Amid news of a Pac-Man movie, the latest casting developments in Captain America, reviews of Iron Man 2, new TV spots for The A-Team, and Fox’s announcement of a Planet of the Apes prequel, I excavated a small piece of encouragement: Pedro Almodovar will be working with Antonio Banderas once again. The film, The Skin I Live In, will begin shooting this summer.
“The film will be a terror film, without screams or scares,” Almodovar told the Spanish daily El Pais. “It’s difficult to define and although it comes close to the terror genre – something that appeals to me that I’ve never done – I won’t respect any of its rules. It’s the harshest film I’ve ever written and Banderas’ character is brutal.”
Throughout the eighties, Almodovar and Banderas made five films together – Labyrinth of Passion, Matador, Law of Desire, Women on the Verge of a Nervous Breakdown, and finally Tie Me Up! Tie Me Down! – an impressive, versatile streak that, in its day, ranked with the greatest director/actor partnerships around. Back then, before Almodovar had fully cultivated his current, perversely mature sensibility, Antonio Banderas was the living embodiment of his world, Cary Grant to his Howard Hawks. Under Almodovar’s direction, the actor alternated between a screwball-state of flummoxed boyishness (like Grant in Bringing Up Baby, Monkey Business, I Was A Male War Bride) and commanding manliness (like Grant in Only Angels Have Wings) – a duality appropriate to Almodovar’s madcap feeling for passionate behavior.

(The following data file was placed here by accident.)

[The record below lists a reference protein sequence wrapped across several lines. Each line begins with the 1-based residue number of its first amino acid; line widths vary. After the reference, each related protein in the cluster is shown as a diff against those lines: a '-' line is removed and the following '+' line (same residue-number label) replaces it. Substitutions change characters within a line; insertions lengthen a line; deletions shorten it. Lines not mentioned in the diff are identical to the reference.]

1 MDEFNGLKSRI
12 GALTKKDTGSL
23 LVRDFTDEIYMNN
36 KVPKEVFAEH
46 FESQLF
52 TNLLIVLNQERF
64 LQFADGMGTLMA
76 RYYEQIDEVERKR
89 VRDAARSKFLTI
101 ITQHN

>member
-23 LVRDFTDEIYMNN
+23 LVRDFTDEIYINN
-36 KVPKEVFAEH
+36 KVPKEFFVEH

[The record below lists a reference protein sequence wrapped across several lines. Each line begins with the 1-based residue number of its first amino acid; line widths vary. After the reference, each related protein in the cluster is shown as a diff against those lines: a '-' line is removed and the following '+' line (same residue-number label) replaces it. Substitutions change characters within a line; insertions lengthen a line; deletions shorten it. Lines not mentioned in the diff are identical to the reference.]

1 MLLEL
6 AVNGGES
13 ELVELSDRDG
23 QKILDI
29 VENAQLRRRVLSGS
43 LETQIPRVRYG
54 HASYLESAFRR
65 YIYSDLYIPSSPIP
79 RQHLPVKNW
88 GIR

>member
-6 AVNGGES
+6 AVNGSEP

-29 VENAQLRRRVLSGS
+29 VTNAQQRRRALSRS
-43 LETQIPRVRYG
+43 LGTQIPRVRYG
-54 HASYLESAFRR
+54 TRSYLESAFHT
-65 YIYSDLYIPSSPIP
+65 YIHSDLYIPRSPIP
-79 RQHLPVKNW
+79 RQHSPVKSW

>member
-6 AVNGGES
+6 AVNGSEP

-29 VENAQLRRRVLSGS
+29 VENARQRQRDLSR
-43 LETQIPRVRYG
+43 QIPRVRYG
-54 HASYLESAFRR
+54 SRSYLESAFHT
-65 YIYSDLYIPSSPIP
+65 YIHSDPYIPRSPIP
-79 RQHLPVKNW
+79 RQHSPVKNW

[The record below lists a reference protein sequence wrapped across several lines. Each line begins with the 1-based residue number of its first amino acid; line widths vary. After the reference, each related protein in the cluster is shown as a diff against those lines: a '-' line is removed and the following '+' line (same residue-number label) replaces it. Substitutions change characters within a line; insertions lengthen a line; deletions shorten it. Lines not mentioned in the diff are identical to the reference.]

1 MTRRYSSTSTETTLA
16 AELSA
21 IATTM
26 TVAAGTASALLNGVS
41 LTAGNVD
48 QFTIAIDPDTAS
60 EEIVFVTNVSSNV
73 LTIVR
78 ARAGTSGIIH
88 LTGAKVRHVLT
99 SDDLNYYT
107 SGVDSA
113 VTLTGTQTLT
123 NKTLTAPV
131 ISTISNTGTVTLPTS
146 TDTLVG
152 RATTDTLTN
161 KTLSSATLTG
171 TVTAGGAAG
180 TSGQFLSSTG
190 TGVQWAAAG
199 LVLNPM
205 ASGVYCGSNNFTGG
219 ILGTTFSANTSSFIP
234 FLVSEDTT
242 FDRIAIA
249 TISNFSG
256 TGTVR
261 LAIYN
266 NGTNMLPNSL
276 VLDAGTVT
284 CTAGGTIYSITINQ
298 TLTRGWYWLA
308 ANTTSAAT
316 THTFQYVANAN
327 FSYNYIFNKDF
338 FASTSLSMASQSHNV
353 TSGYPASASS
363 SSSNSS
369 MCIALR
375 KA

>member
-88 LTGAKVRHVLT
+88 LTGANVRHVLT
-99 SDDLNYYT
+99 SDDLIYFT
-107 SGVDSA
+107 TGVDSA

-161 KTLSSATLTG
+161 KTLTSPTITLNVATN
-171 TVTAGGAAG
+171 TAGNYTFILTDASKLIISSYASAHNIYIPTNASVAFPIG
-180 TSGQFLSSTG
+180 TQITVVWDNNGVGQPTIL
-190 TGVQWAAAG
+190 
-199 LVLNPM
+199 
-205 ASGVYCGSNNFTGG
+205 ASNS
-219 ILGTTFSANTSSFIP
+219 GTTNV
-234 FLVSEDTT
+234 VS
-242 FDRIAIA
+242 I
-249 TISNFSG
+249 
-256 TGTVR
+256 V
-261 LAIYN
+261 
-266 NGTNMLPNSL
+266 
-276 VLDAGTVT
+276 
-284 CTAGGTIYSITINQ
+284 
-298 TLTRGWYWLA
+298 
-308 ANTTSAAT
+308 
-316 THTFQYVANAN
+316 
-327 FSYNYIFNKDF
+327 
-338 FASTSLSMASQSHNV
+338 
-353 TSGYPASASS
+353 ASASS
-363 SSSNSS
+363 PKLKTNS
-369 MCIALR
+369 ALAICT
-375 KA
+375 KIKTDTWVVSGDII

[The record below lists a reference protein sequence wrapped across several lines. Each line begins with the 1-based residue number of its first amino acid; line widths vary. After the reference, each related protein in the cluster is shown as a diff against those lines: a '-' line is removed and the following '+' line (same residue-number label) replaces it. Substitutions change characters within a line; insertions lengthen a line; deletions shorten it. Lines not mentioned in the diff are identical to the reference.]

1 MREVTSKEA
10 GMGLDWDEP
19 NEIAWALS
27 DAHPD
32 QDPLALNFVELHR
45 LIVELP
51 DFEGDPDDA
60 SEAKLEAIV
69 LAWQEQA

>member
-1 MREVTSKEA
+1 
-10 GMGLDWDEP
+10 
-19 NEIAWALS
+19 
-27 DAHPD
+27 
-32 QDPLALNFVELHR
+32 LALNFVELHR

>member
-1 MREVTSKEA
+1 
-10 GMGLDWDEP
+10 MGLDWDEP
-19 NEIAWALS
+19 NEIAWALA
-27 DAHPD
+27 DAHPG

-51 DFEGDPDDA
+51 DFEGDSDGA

Together they forged new cinematic ground (Tie Me Up! Tie Me Down! is an NC-17 comedy about a stalker in love with a heroine addicted porn-star), pushing ahead into uncharted emotional territory that they may not have reached on their own. Katharine Hepburn’s famous remark about Fred and Ginger – “He gave her class and she gave him sex” – readily applies; Pedro is Fred, Antonio is Ginger. How else could we have been lured into rooting for Banderas, who played that memorable, lovable rapist in Matador? Teamwork.
Jimmy Stewart made cold Hitchcock warm; Mastroianni gave warm Fellini cool; and Liv Ullmann gave Bergman’s films a chance at hope, like a life preserver thrown into a cold, dark sea. Antonio Banderas – a highly gifted performer who has never really been taken seriously in America – could, as Almodovar said, play “a puerile guy with an overpowering power of seduction.” Has there ever been a better summary of Almodovar’s brand of playful intensity?